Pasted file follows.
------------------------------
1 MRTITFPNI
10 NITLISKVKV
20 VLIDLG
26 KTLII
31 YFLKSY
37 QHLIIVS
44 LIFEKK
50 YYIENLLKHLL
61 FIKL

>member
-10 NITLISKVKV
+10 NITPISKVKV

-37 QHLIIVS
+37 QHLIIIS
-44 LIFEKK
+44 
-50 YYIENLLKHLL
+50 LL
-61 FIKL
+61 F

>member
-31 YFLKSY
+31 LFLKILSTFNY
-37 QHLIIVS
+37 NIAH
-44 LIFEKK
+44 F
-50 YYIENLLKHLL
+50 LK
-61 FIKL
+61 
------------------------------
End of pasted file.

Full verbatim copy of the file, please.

1 MRTITFPNI
10 NITLISKVKV
20 VLIDLG
26 KTLII
31 YFLKSY
37 QHLIIVS
44 LIFEKK
50 YYIENLLKHLL
61 FIKL

>member
-10 NITLISKVKV
+10 NITPISKVKV

-37 QHLIIVS
+37 QHLIIIS
-44 LIFEKK
+44 
-50 YYIENLLKHLL
+50 LL
-61 FIKL
+61 F

>member
-31 YFLKSY
+31 LFLKILSTFNY
-37 QHLIIVS
+37 NIAH
-44 LIFEKK
+44 F
-50 YYIENLLKHLL
+50 LK
-61 FIKL
+61 